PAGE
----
The field site was at the interface of a forested area and grassland, where we observed that ramets of the clonal species Populus balsamifera L. decreased in size with increasing distance from the forest. This site thus showed an advancing front of establishing ramets. As well as showing clonal movement along a transect, the data also allowed us to determine the rate of advance in the front of ramet establishment. In this paper we aim to show that spatio-temporal pattern in the dynamics of plant establishment can be related to clonal growth strategy.
Materials and methods
Join count statistics is a way of measuring autocorrelation in nominal data distributed across a lattice or grid ( Cliff & Ord 1981). Here we deal specifically with binary data, where each cell of a lattice takes one of two values, black or white. A join is defined as a connection of particular length between pairs of predefined cell types (e.g. black–black), and for single-factor joins length is measured as the number of cells traversed by either rook’s, bishop’s or queen’s moves ( Sokal & Oden 1978). The extent of autocorrelation among cells is then determined by comparing the number of joins in an observed data set to the number expected from randomness. On a two-dimensional lattice representing a spatial area, if the observed number of black–black joins of length class d is greater than expected, then black cells are said to be aggregated or positively autocorrelated at distance d. Where the observed number is less than expected, black cells are said to be segregated or negatively autocorrelated at distance d.
In a spatio-temporal approach, however, a two-dimensional lattice represents a single spatial dimension (e.g. a transect of n quadrats) at m intervals of time, i.e. a time sequence for a one-dimensional transect, with each cell specifying a particular quadrat along it at a particular time. We chose to let a black cell signify the point of plant establishment rather than the longer term variable presence: the occurrence of several differently aged plants in the same quadrat can then be distinguished by placing multiple black cells in that column of the lattice. Join lengths are specified by a combination of two factors (s,t), each pertaining to an interval along one of the axes, so that join class (2,3) would signify joins of length 2 units along the spatial axis and 3 units along the time axis. Each pair of black cells is connected by a join of a particular class, and spatio-temporal association among establishment events is examined by comparing the observed number in a class to the number expected from randomness. Autocorrelation statistics (the deviation of the observed number of joins from that expected) can be calculated for each join class and plotted on the third axis of a correlogram, in which the first two axes represent the two components of the join class. If more joins of a particular class (s,t) occur than are randomly expected, then this indicates a tendency for stems to become separated by a distance of s spatial intervals in t time units, thus giving a measure of colonization rate.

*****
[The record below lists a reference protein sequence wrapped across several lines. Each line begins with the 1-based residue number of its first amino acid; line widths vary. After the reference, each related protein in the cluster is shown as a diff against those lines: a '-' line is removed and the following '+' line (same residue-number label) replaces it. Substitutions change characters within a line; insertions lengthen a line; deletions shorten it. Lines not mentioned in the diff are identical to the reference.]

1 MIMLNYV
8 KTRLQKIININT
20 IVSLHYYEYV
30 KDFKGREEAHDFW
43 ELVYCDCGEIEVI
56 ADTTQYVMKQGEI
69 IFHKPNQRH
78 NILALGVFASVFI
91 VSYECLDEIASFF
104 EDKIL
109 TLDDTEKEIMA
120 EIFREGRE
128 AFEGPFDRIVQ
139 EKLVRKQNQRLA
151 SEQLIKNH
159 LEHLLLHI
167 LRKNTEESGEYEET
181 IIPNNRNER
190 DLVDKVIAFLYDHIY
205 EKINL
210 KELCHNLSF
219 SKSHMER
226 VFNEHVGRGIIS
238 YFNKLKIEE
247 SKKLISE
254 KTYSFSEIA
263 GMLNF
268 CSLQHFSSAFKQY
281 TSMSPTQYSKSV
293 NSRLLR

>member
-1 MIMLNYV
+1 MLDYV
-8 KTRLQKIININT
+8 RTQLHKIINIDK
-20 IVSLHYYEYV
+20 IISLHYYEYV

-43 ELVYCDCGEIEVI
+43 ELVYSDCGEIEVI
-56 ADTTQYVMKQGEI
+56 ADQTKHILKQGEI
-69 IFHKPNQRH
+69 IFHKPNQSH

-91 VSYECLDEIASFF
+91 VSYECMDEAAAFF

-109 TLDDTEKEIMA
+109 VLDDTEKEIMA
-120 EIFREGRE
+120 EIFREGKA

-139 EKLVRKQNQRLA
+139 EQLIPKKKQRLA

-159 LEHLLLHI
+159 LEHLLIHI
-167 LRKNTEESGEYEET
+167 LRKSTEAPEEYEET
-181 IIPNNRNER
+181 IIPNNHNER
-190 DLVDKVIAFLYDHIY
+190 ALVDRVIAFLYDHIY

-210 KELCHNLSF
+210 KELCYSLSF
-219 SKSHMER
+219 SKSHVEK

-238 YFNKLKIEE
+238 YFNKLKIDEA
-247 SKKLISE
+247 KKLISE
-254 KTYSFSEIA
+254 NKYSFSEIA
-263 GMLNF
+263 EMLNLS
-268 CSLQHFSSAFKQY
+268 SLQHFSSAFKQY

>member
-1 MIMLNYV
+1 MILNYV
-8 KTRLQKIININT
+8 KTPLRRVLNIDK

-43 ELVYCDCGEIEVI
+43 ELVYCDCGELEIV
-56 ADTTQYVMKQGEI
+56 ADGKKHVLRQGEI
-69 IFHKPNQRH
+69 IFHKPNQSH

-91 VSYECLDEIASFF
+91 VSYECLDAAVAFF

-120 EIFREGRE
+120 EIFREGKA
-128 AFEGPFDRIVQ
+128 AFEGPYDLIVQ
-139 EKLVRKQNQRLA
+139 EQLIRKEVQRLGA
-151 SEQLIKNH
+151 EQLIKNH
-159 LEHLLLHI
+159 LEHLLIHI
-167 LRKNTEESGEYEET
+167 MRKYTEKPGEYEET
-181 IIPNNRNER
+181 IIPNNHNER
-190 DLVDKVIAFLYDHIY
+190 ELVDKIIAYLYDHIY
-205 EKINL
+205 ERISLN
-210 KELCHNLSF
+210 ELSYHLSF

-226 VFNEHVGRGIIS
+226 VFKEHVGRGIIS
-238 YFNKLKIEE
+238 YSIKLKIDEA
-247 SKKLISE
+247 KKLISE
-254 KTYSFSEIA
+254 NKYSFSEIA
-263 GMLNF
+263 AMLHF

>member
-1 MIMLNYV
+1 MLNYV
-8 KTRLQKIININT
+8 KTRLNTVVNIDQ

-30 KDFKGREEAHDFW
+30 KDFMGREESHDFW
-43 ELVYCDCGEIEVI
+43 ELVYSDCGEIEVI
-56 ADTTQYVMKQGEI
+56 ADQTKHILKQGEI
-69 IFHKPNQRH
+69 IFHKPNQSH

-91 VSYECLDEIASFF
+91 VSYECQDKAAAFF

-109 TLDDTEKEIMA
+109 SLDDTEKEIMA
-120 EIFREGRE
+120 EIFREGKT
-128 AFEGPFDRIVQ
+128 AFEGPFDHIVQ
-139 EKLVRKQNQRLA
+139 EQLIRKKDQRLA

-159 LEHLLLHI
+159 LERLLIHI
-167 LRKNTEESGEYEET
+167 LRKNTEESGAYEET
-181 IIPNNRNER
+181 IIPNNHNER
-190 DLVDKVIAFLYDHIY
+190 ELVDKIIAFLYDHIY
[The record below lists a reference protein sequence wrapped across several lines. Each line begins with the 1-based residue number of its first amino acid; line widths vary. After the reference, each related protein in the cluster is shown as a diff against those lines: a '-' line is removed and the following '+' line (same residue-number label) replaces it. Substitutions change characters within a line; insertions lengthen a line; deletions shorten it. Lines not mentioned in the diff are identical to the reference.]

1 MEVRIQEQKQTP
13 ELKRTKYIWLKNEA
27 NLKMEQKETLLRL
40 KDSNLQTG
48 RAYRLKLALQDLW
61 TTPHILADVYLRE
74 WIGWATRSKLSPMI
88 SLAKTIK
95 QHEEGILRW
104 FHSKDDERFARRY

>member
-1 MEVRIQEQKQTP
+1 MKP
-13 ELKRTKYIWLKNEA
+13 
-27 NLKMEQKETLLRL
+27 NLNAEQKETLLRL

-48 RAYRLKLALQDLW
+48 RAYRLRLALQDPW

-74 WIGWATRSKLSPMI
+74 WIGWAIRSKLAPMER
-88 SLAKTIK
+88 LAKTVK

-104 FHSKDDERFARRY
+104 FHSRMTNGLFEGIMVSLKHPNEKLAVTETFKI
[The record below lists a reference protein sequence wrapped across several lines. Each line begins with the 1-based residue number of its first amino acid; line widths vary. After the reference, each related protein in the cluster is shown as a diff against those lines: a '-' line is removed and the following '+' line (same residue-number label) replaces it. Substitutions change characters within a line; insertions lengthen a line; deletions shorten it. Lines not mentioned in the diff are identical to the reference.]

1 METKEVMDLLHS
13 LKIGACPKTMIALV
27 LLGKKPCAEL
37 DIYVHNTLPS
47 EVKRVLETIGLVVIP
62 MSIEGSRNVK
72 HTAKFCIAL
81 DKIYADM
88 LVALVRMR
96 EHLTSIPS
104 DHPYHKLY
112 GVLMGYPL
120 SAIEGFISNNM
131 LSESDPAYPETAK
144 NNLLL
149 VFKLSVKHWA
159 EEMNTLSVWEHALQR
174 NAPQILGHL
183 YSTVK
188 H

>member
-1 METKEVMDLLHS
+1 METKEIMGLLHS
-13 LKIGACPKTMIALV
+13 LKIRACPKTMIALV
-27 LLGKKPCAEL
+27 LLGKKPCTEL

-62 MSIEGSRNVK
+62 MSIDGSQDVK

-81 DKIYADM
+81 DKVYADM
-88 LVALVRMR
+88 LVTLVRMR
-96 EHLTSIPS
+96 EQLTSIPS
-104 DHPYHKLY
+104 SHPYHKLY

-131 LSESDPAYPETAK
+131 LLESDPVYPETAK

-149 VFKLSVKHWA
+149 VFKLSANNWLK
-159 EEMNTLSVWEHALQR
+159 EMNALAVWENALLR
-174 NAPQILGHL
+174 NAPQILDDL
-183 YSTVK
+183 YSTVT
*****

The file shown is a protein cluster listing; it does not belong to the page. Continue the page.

As a further refinement, we were interested in only the first stem that establishes in each quadrat, and these initial colonizers are represented by a lattice with no more than one black cell in each column. Therefore, in addition to the ‘fully randomized cell model’ where the probability of any cell being black is p, and more than one black cell may occupy a column, two further models were used in which black cells are randomly arranged so that no more than one can occur in a column. In the ‘uniform row model’, a quadrat has probability r of being colonized, i.e. the probability that each of the n columns contains a single black cell is r, and each black cell in a column is distributed uniformly among the rows. Alternatively, in the ‘top-black model’, black cells may occur in any cell on the lattice with probability p, but only those in the highest row of each column (i.e. the earliest establisher) are retained.
For each join class (s,t) we generated 10 000 random lattices using each of the three random models (i.e. fully randomized cell, uniform row or top-black). These were used to calculate a frequency distribution, f (Qst), and expectation, E[Qst] =ΣQstf (Qst)/10 000, where Qst is the number of joins, Q, in join class (s,t). We preferred this approach to obtaining a frequency distribution for all join classes from the same 10 000 random lattices because join classes are not independent of each other.
The autocorrelation statistic of each join class is based on the deviation of observed from expected join frequencies. Deviations are calculated by allocating each observed count to a tail of f(Qst) on either side of E[Qst]. This is assigned a percentile value based on the number of randomly generated lattices remaining in the tail (equivalent to a one-sided hypothesis test) and is expressed as a P-value. Two-factor correlograms displays the results by overlaying circles, whose size represents the P-value, on an array representing join classes.
Generation of artificial data
Four artificial 15 × 15 lattices were created to represent random and patterned spatio-temporal arrangements. Lattice A is a random lattice created by assigning black to each cell with a probability P = 0.2. Lattice B is analogous to a string of blinking lights, in which there is a black cell at the top left corner and subsequent black cells occur at an interval of s = 1, t = 1 from the previous one. Two types of noise were imposed on the pattern in lattice B. In C, we added random background noise by allowing other cells to become black with a probability of 10% ( Fig. 1). In D, each black cell in pattern B was shifted by a time interval determined by the integer component of the Gaussian random variable, N(0, 0.5) ( Fig. 1).